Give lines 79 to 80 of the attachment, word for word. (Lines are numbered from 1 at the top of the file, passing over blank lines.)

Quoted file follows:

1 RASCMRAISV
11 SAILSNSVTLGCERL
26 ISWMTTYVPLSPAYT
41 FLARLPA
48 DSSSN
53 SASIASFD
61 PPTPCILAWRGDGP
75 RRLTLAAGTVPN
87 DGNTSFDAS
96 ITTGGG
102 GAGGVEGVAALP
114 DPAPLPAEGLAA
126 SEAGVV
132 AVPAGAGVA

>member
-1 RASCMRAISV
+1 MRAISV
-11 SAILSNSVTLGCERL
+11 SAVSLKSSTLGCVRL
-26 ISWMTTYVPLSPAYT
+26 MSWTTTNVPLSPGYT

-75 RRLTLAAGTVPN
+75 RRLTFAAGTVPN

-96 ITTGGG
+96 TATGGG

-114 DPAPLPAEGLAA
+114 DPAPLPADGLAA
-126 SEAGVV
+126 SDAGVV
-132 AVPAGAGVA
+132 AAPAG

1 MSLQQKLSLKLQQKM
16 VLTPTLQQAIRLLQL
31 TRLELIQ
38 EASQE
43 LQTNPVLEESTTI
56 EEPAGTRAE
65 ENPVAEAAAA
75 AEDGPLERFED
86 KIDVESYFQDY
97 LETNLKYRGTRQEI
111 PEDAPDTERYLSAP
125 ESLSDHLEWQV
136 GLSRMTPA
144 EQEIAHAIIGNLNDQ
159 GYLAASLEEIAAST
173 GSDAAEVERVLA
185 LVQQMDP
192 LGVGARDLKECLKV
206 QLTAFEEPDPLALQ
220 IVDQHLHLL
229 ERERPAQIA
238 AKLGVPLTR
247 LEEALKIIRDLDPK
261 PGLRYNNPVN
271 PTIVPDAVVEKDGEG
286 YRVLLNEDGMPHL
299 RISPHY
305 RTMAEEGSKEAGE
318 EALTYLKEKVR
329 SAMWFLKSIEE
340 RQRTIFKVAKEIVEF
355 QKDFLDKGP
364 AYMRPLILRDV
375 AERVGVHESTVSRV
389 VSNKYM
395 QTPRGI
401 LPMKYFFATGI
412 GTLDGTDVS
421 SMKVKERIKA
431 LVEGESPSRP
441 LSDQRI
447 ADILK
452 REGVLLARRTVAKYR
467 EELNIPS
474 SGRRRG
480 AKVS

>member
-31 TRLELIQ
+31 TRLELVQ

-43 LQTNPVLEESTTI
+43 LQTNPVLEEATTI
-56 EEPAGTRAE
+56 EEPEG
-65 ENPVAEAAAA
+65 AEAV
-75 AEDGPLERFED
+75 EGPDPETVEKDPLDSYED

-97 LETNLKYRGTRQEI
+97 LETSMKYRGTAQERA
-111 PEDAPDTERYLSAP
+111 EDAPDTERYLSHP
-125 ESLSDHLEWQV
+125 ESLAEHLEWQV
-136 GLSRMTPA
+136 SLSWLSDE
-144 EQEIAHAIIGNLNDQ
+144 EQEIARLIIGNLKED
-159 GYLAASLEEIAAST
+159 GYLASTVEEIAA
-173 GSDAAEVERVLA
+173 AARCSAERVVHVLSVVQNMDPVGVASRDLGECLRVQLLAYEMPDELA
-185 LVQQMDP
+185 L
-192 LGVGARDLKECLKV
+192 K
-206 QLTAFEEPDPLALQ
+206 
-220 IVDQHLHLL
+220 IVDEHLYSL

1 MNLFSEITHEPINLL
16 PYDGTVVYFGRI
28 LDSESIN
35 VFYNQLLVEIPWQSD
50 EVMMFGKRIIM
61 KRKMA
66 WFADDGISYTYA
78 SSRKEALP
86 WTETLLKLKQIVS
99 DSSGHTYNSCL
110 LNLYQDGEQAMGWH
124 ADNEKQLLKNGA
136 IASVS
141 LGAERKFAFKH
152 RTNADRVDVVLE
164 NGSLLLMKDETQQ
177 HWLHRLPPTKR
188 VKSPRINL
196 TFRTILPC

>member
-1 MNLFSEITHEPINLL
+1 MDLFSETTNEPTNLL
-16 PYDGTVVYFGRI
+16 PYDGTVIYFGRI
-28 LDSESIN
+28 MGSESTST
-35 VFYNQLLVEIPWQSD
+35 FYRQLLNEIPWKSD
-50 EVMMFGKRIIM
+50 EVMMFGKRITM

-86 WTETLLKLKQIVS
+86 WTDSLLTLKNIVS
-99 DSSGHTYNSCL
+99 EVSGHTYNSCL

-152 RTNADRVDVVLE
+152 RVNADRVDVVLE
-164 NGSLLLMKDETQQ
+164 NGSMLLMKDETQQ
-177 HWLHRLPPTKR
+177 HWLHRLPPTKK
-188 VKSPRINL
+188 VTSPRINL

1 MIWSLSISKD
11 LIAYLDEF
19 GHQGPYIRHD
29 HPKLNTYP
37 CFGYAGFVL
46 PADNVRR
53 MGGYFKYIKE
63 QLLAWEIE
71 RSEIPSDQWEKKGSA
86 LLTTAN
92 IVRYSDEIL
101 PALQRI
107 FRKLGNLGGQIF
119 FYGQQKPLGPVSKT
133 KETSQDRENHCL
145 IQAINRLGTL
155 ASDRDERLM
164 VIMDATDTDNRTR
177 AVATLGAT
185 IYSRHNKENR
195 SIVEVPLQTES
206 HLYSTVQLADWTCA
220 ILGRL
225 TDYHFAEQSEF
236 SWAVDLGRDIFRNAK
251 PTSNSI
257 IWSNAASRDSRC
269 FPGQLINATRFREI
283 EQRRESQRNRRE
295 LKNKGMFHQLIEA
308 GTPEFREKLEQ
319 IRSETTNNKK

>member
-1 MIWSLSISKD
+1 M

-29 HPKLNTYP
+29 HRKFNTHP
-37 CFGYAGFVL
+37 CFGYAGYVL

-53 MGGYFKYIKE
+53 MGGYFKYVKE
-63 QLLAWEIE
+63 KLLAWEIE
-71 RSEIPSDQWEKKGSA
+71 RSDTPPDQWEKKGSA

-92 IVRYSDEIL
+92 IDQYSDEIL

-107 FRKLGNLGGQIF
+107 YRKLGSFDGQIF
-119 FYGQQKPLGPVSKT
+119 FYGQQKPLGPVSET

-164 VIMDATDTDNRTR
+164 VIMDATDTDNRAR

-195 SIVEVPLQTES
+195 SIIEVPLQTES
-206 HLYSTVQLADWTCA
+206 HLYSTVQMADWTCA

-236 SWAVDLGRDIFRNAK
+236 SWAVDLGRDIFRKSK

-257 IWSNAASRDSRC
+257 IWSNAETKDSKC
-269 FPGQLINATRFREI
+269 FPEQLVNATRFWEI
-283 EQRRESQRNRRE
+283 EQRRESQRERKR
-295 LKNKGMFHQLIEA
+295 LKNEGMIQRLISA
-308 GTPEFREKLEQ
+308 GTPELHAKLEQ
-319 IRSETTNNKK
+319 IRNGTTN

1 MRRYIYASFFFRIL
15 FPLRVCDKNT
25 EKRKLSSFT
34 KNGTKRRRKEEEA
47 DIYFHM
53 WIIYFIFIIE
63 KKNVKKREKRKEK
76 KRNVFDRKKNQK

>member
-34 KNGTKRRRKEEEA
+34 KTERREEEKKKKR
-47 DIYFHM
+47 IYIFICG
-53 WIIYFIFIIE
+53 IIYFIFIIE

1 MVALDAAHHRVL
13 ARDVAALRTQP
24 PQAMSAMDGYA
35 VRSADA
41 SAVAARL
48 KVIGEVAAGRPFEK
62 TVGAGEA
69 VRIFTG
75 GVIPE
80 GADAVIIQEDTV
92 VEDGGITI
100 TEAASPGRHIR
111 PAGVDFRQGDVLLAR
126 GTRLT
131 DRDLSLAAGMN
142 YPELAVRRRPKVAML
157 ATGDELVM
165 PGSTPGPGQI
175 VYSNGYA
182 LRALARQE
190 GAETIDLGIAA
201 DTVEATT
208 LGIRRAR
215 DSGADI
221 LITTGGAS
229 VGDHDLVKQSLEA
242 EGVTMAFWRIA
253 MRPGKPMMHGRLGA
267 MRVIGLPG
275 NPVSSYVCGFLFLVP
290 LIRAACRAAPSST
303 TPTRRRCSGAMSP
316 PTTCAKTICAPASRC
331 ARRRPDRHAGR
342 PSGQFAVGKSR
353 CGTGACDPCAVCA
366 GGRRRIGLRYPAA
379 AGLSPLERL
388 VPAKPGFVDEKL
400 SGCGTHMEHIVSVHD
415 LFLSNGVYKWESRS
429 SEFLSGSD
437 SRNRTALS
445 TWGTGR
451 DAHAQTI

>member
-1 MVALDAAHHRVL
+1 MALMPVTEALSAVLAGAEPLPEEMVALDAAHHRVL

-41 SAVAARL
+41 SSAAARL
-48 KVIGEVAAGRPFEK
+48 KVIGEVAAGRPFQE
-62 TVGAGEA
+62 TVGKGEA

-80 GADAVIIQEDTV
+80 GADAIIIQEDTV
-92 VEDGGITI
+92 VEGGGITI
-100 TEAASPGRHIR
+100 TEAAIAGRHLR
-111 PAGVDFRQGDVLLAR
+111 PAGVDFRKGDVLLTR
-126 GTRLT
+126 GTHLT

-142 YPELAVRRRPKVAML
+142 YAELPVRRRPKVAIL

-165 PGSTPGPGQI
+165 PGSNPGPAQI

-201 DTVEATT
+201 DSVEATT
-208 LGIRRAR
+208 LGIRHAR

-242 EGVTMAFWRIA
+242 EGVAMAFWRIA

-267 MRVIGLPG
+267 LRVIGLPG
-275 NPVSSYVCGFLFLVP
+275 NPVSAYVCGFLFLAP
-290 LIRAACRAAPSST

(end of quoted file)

-31 TRLELIQ
+31 TRLELVQ